The Climate Decade is coming – are you ready?

By Helen Clarkson, CEO at The Climate Group
17 September 2019

Ahead of Climate Week NYC, Helen Clarkson, CEO of The Climate Group, highlights the scale of the climate risks faced by businesses and the steps they need to take over the next decade.

As another summer of heatwaves across Europe draws to a close it’s tempting to take a deep breath of autumnal air and move on. But even if the temperature on the streets is no longer getting you hot under the collar, the climate trends driving these weather patterns should be. Everyone should be thinking seriously about what this level of global heating means for their companies.

Though we at The Climate Group work with 250 multinationals, there are thousands of large businesses still unprepared for the scale and speed of change coming.

We urgently need to contain global heating. To do that we need to halve global emissions by 2030. There’s no more waiting for every government, no more ‘we’ll do it if they do it’, or ‘but what about China?’: we all need to escalate our actions to get emissions down. Right down. Halved in a decade, and more beyond.

Halving global emissions is going to be the story of the next 10 years.

This is going to be the climate decade.

Businesses that aren’t ready will disappear. They will be buffeted by changing demands; the best talent will steer clear. Investors have already started to price-in climate risk. If you think creative destruction was just a theoretical part of your economics degree, talk to people at Blockbuster or Kodak about how external existential threats can play out.

As a business exec you need to do your part to help the world hit the goal of being net zero by 2050 because it’s a real threat to your business right now.

So how can you help your business to negotiate this existential threat? Like any business plan, this huge ambitious goal needs to be broken down to clear achievable actions with deadlines.

So here is my list of nine steps every large business can take now to prepare for The Climate Decade:

  1. Commit now to using 100% renewable electricity. It’s cheaper, popular with employees, and businesses in our RE100 programme are stimulating some pretty amazing solar and wind investments.
  2. Commit to all your cars & smaller trucks going electric going 100% electric by 2030. Business fleets are a big chunk of the auto market and EVs are already cheaper over their lifespan. So why are you not already joining programs like EV100?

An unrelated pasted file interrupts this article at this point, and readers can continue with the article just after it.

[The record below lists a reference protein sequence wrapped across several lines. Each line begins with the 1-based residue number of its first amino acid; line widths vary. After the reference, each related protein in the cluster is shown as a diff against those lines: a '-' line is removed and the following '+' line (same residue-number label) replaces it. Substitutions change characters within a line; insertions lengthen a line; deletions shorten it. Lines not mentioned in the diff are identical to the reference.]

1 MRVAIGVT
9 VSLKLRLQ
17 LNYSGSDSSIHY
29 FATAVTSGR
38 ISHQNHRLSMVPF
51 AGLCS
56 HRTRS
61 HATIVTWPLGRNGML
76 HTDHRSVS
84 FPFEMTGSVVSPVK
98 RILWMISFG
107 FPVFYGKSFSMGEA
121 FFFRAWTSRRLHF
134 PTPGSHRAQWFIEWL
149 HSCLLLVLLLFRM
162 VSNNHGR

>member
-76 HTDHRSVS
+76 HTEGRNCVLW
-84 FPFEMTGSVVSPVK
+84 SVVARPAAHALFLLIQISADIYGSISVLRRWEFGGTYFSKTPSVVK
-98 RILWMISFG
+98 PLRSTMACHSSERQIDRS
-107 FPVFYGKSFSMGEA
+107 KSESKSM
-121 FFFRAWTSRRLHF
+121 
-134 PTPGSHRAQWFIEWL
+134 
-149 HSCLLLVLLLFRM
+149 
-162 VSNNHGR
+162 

3. All property/plants should use smart energy systems by 2030. Energy efficiency is no longer boring, it’s mood lighting LEDs, remote sensing, data and AI. And you save lots of money too.
  4. Demand the same from all your big suppliers. If you can do it and it cuts costs, so can they. Admit it, it’s fun to challenge suppliers.
  5. From the canteen to the car park, lead by example with employees and customers. Don’t be chauffeured in a gas guzzler - make it a plug-in. Ditch the plastic, take the beef off the menu (burger lovers will get over it) and ban domestic flights in Europe.
  6. Divest pensions and other investments from fossil fuels. If your business is dropping oil & gas like a hot potato, won’t everyone else soon too?
  7. Don’t duck it, if your business is based on carbon. Easier said than done. But airlines, steel and cement companies need to make some big decisions and investments during the next decade to not be curtailed in the 2030s.
  8. Align your lobbying with your pro-climate public positions. Only lobby to improve climate policies, not stop them, or you will be called out. Ensure your sector bodies are pro-climate or leave them and set-up new ones.
  9. Align your long-term business strategy with a net-zero emission by 2050, max 1.5C warming world. Don’t wait for government. Join the Science Based Targets Initiative now to give your team the planning certainty they need. The combined impact of implementing these will also shift global markets and happen to help save the planet.

Will you play your part? What will you do today?

First published on Thomson Reuters Foundation.

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